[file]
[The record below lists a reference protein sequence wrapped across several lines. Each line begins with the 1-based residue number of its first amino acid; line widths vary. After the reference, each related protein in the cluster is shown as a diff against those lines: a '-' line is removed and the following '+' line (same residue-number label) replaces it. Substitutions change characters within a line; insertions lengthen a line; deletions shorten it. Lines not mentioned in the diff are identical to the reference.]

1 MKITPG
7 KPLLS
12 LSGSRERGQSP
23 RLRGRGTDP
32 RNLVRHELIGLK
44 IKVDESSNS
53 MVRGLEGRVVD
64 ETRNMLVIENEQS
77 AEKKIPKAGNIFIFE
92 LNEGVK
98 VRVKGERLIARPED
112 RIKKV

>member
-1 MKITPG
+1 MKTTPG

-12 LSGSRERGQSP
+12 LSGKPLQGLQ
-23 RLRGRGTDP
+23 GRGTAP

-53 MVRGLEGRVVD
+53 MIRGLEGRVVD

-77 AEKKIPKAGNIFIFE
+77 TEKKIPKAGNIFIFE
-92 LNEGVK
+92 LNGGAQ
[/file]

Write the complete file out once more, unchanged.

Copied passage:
[The record below lists a reference protein sequence wrapped across several lines. Each line begins with the 1-based residue number of its first amino acid; line widths vary. After the reference, each related protein in the cluster is shown as a diff against those lines: a '-' line is removed and the following '+' line (same residue-number label) replaces it. Substitutions change characters within a line; insertions lengthen a line; deletions shorten it. Lines not mentioned in the diff are identical to the reference.]

1 MKITPG
7 KPLLS
12 LSGSRERGQSP
23 RLRGRGTDP
32 RNLVRHELIGLK
44 IKVDESSNS
53 MVRGLEGRVVD
64 ETRNMLVIENEQS
77 AEKKIPKAGNIFIFE
92 LNEGVK
98 VRVKGERLIARPED
112 RIKKV

>member
-1 MKITPG
+1 MKTTPG

-12 LSGSRERGQSP
+12 LSGKPLQGLQ
-23 RLRGRGTDP
+23 GRGTAP

-53 MVRGLEGRVVD
+53 MIRGLEGRVVD

-77 AEKKIPKAGNIFIFE
+77 TEKKIPKAGNIFIFE
-92 LNEGVK
+92 LNGGAQ